8 thoughts on “Full Fight Video – Bermane Stiverne vs. Deontay Wilder

  1. So, he surprised you, me and Teddy. 😉

    I loved the fight, but I will admit it wasn’t without trepidation that grew into alarm as Stiverne absorbed ten nights’ worth of punishment. Wilder split the high guard so often and easily as to make it only ornamental. And still the Haitian clung to that title, both more tenaciously and sacrificially than I can recall any recent fighter doing. He was beginning to look dented and cro-magnon in the brows, and I thought occasionally of Abdusalamov, and hoped he’d find help from Wilder or his corner.

    But speaking only of Wilder’s performance, I think he has showed us that he is a B or slightly better fighter with A+ power. (For my money, he was in last night against B competition with an A+ chin.) His future is amusing to consider. In our upside down sport, he could be champ the rest of his career by avoiding the A list and simply knocking out the B list. If, however, he has aspirations, and judging from that flashy car seen in the Showtime promo I would say so haha, the only mega fight for the next two years or so will be against Klitschko. Plus the US hype machine will now go into utter overdrive (the only gear it knows). To get to that level, though, he’s going to have to improve by beating much better fighters than Stiverne.

    I’d give good odds, right now, to the technically-slick Povetkin. Maybe after a valedictorian fight or two Wilder should angle for Tyson Fury as a stepping stone. The more advanced the competition, and the older a 38-year old Wladimir becomes, the better his chances against the man who at present will make a nice Ukrainian borsch of him.

    • Well I was dead wrong about Stiverne being faster than Wilder. I put that down to anyone looking fast when theyre fighting Arreola haha

      Very entertaining for 7 rounds before it turned into a withering one-sided pot-shot affair. Wilder showed he’s more than just power and answered some chin/stamina questions. However, he isnt very polished and will have to be matched carefully to keep his title, which I’m sure he will be.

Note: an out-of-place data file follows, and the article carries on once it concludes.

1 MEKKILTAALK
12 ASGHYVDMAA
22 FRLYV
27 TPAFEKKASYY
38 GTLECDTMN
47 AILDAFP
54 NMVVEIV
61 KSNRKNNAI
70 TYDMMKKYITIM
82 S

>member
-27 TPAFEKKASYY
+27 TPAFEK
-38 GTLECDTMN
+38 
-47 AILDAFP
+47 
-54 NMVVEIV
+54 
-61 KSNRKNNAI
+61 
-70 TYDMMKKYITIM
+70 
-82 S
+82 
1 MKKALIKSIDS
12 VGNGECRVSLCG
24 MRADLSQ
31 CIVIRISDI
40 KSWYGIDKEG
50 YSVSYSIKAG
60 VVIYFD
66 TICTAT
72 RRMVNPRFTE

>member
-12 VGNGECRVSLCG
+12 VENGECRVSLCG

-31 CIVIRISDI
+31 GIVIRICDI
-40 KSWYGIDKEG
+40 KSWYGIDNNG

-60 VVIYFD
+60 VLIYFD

You’re not kidding about the US hype machine. Wilder will be the jewel in Haymon’s NBC crown, and we’re more likely to see him fight the likes of Tarver & Arreola, than Fury or Povetkin (who could soon be his mandatory actually) anytime soon.

      Given the amount of money he’ll earn over the next couple of years (Guerrero is getting a whopping $2.5m purse for Thurman fight on NBC), I have doubts that he’ll ever fight Klitschko, who might be retired by the time Wilder’s remotely in with a chance of winning and let off the Haymon leash

  2. That is a very large purse for Thurman-Guerrero under the circumstances. If Hayman and NBC can make this work, I’ll be impressed. Actually, I have to rack my brain to recall the last time I watched US network TV, that creatively-bankrupt dinosaur and home to a million detergent ads. Probably news broadcasts in those dark days of 9/11; probably also the last time I saw a detergent ad, come to think of it.

    Poor Tarver if he steps in the ring with Wilder who’s no fading RJJ. Ditto for Arreola. But I imagine that is your point: grist for the KO mill, which is probably what’ll make Haymon’s show succeed. With that competition, Wilder could really fight four times a year.

    Recent Criterion viewing: Boudu Saved From Drowning and Bande á part. Enjoyed them both, though I loved the Renoir, especially Michel Simon’s antics. (Planning to see the Mazursky remake/transposition to Beverly Hills.) I’m never entirely sold on clever-clever Godard. But it’s hard not to join in the camera’s love affair with Anna Karina, whose eyes could hypnotize the dead, or to be amused by the director’s endlessly fussy gags.

    • Well the first two fight cards theyve announced for NBC are quality, so lets hope the standard keeps up. Showtime and Stephen Espinoza really got screwed on this one, but serves the nepotistic fool right for constantly overpaying Haymon’s A-sides for mismatches.

      Wilder got a cool million for Stiverne, so god knows what he’ll be earning on NBC. Incidentally, since it’s a time buy on the network, the NBC purses are coming out of the pocket, not of NBC, but of Haymon’s investors, who are some of the people behind Formula 1 motor racing.

      I must confess I’ve only seen a combined 7 or 8 films from Renoir and Godard. I suspect I’ll never fall in love with “clever-clever Godard” myself, but his early work (Breathless & Bande a part) is a breath of fresh air.

      Many critics have named Goodbye to Language as their top film of 2014 also, so he’s still got it in his 80s.

      Just got the BFI’s 10 disc Herzog set today, so a lot of watching ahead.

      Saw Reygadas’ debut feature Japon the other day. Absolutely stunning and, at the risk of hyperbole, inspirational.

      Bela Tarr runs a film school in Sarajevo now, and the list of guest lecturers is incredible – http://filmfactory.ba/faculty.html & http://filmfactory.ba/calendar.html

  3. Unable to stand what Godard has made since the 80s; but I agree the early work is fresh and exciting. Going to watch Vivre Sa Vie soon.

    Will check into Japon, glad to hear about it! Let me know how you are finding the Herzog collection. Can only think of three or four features and about half a dozen docs I’ve seen, yet all are memorable to the point of total recall. I’ve watched Aguirre: The Wrath of God and My Best Fiend multiple times.

    I’m happy Tarr’s school is up and running. A most impressive list of guest lecturers, too. I spotted good old Jonathan Rosenbaum on it — he’s certainly among the best US film essayists. How brilliant would it be to study with Tarr and Jarmusch?

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